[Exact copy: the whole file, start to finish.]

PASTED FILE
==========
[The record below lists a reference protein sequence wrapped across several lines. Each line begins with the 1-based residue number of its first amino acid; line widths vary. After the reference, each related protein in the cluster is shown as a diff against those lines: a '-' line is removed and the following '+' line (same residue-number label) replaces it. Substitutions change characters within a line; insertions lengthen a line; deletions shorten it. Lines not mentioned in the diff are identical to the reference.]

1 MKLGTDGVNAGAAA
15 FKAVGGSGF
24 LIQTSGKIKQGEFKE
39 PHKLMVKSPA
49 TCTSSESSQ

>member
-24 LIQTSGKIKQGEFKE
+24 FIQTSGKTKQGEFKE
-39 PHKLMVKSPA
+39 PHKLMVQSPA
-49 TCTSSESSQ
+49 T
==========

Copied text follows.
[The record below lists a reference protein sequence wrapped across several lines. Each line begins with the 1-based residue number of its first amino acid; line widths vary. After the reference, each related protein in the cluster is shown as a diff against those lines: a '-' line is removed and the following '+' line (same residue-number label) replaces it. Substitutions change characters within a line; insertions lengthen a line; deletions shorten it. Lines not mentioned in the diff are identical to the reference.]

1 MKLGTDGVNAGAAA
15 FKAVGGSGF
24 LIQTSGKIKQGEFKE
39 PHKLMVKSPA
49 TCTSSESSQ

>member
-24 LIQTSGKIKQGEFKE
+24 FIQTSGKTKQGEFKE
-39 PHKLMVKSPA
+39 PHKLMVQSPA
-49 TCTSSESSQ
+49 T